Monday, May 3, 2010

Shaun of the Dead

The Takeaway: A zombie invasion is no reason to stop drinking.

Format: HDDVD

Whoever it was that said you can't make a movie where a Zombie unwittingly participates in a drunken singalong of White Lines, was obviously mistaken. I'm not sure who this sad, little person who claimed such a scene could not exist is, or if this blundering buffoon is merely a figment of my imagination concocted by the deep recesses of my psyche to make me feel smart that such a person could exist in a world where the greatest Horror/Comedy ever produced proved this dolt incorrect in such astonishing fashion that this, let's go with 'figment of Jason's imagination', was anointed the nickname, Heidi Montag.

Wait…what? Someone get me my meds. Pronto!

Shaun of the Dead is so incredibly brilliant - so richly detailed - with characters defined from the second the opening bell dings - that you simply MUST view the film many, many times to fully discover its genius. And it rewards you, oh yes - it rewards you with the cinematic equivalent of a 10Lbs Cornetto! Look everywhere at everything, listen to every line - every sound - every last thing in this film was layered in with purpose, crafted to genius levels by a 1/2 punch of comedy gods - co-writer/star Simon Pegg, and co-writer/director Edgar Wright - who clearly have nothing but undying (undead?) love for the genre.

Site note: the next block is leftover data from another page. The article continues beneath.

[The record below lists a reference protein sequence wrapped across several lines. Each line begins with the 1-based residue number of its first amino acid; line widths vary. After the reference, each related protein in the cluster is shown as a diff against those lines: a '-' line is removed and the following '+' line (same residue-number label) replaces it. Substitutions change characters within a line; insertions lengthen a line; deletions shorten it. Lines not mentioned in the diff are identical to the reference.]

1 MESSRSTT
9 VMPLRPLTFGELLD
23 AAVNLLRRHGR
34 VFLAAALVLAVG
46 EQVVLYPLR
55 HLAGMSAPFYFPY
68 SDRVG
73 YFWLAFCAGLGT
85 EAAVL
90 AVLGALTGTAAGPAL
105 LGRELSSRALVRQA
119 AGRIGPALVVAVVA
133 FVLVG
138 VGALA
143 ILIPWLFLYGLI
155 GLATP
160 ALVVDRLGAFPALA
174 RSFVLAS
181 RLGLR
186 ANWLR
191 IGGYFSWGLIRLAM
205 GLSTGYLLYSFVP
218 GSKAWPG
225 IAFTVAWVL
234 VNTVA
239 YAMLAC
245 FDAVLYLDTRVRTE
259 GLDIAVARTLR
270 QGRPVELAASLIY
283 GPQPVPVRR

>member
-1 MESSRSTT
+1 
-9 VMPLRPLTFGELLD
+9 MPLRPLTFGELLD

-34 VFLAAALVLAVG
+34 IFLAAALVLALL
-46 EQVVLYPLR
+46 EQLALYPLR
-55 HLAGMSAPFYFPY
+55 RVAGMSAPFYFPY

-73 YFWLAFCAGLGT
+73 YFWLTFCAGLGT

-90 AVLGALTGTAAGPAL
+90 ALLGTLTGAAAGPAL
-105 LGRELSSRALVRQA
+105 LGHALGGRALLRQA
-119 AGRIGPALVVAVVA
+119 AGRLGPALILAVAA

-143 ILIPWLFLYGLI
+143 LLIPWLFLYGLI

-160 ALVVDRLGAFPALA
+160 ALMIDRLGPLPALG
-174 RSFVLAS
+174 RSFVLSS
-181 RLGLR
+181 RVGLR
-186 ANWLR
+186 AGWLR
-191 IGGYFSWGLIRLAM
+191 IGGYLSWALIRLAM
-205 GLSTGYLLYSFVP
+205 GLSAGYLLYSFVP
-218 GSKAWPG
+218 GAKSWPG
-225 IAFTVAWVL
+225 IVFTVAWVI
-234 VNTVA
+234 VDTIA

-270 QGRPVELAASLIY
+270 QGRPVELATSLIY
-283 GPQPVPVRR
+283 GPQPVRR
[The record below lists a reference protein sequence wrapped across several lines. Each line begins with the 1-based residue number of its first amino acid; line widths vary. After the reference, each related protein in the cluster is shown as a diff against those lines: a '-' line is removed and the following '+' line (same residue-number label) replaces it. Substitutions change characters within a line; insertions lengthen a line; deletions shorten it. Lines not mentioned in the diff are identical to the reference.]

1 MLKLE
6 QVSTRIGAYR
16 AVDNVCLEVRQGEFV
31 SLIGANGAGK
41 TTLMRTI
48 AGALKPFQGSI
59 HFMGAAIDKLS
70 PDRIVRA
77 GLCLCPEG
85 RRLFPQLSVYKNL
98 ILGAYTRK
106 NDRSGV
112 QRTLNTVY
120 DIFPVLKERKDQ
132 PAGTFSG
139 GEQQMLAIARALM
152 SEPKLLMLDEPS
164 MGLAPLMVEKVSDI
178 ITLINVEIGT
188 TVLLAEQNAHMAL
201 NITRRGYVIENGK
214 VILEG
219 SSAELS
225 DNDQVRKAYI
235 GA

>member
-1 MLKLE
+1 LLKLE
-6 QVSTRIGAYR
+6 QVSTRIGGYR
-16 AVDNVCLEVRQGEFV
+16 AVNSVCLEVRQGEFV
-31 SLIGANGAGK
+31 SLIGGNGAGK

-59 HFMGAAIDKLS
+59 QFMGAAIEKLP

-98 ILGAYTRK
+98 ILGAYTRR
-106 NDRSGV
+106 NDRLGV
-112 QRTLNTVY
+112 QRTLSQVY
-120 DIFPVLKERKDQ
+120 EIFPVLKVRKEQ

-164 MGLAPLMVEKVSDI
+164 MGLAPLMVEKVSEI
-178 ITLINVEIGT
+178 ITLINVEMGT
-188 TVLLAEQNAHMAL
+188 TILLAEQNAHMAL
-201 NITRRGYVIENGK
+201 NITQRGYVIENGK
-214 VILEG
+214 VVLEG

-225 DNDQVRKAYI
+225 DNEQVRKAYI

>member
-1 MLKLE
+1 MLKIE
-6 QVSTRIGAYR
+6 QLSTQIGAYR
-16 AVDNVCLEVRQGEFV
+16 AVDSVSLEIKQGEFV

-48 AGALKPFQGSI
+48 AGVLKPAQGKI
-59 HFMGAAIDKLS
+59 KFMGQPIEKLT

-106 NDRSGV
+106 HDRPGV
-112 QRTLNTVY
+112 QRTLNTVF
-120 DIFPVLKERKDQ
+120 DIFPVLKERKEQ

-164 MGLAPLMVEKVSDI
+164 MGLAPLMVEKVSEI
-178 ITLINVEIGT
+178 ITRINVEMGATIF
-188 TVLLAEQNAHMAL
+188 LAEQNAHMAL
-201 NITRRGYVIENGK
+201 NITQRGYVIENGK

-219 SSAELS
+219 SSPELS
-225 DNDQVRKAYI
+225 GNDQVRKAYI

If you haven't seen this film, you need to reexamine your life and discover why. I suggest therapy. If you have, you already know the shitstorm of badassery that is Shaun - and should be watching it right now. Enjoy, kiddies!

Special ratings award: Slice of Fried Gold!


  1. I love this film - it is so clever. I love the two of them flinging LPs at the zombie woman in the garden and then what happens to his mom (former Prime Minister Harriet Jones) at the end.

  2. Yeah - like I said I think this film is pure genius, as is Hot Fuzz (which is the next review by the way). The love and care put into both these screenplays and then the final product is simply astonishing. It is so rare that a group of filmmakers puts that much effort and layering into their work. Not to mention the pure joy these guys were clearly having when making the films and that is shared with the audience.

    In a DVD society, this is the type of filmmaking that is necessary to stand out from the pack. These films demand repeat viewings and they reward those that do.